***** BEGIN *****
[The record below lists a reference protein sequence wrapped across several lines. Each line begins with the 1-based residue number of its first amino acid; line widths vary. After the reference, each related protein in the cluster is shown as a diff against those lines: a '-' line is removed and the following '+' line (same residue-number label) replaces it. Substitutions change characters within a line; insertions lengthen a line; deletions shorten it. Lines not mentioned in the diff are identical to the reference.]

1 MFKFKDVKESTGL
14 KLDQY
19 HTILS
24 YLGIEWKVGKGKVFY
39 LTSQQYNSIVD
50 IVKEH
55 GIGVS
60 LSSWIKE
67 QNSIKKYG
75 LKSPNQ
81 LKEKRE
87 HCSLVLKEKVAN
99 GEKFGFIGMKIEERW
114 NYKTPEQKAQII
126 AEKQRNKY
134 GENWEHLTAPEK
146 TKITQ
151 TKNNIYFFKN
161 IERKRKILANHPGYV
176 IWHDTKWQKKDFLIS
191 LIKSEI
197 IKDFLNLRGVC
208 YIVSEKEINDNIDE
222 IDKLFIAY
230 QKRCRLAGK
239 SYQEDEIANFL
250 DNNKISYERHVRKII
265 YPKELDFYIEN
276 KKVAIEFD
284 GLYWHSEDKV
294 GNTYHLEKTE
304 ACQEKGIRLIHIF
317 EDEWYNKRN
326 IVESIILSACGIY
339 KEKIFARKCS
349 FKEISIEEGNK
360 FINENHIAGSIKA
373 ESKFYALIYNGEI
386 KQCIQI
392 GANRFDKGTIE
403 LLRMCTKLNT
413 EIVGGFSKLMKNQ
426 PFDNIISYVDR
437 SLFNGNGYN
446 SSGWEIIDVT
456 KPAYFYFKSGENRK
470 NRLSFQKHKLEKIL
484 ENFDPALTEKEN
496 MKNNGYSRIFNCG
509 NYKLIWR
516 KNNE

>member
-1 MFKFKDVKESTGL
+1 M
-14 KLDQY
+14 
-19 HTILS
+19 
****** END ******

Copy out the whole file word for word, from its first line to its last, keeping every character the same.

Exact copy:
[The record below lists a reference protein sequence wrapped across several lines. Each line begins with the 1-based residue number of its first amino acid; line widths vary. After the reference, each related protein in the cluster is shown as a diff against those lines: a '-' line is removed and the following '+' line (same residue-number label) replaces it. Substitutions change characters within a line; insertions lengthen a line; deletions shorten it. Lines not mentioned in the diff are identical to the reference.]

1 MFKFKDVKESTGL
14 KLDQY
19 HTILS
24 YLGIEWKVGKGKVFY
39 LTSQQYNSIVD
50 IVKEH
55 GIGVS
60 LSSWIKE
67 QNSIKKYG
75 LKSPNQ
81 LKEKRE
87 HCSLVLKEKVAN
99 GEKFGFIGMKIEERW
114 NYKTPEQKAQII
126 AEKQRNKY
134 GENWEHLTAPEK
146 TKITQ
151 TKNNIYFFKN
161 IERKRKILANHPGYV
176 IWHDTKWQKKDFLIS
191 LIKSEI
197 IKDFLNLRGVC
208 YIVSEKEINDNIDE
222 IDKLFIAY
230 QKRCRLAGK
239 SYQEDEIANFL
250 DNNKISYERHVRKII
265 YPKELDFYIEN
276 KKVAIEFD
284 GLYWHSEDKV
294 GNTYHLEKTE
304 ACQEKGIRLIHIF
317 EDEWYNKRN
326 IVESIILSACGIY
339 KEKIFARKCS
349 FKEISIEEGNK
360 FINENHIAGSIKA
373 ESKFYALIYNGEI
386 KQCIQI
392 GANRFDKGTIE
403 LLRMCTKLNT
413 EIVGGFSKLMKNQ
426 PFDNIISYVDR
437 SLFNGNGYN
446 SSGWEIIDVT
456 KPAYFYFKSGENRK
470 NRLSFQKHKLEKIL
484 ENFDPALTEKEN
496 MKNNGYSRIFNCG
509 NYKLIWR
516 KNNE

>member
-1 MFKFKDVKESTGL
+1 M
-14 KLDQY
+14 
-19 HTILS
+19 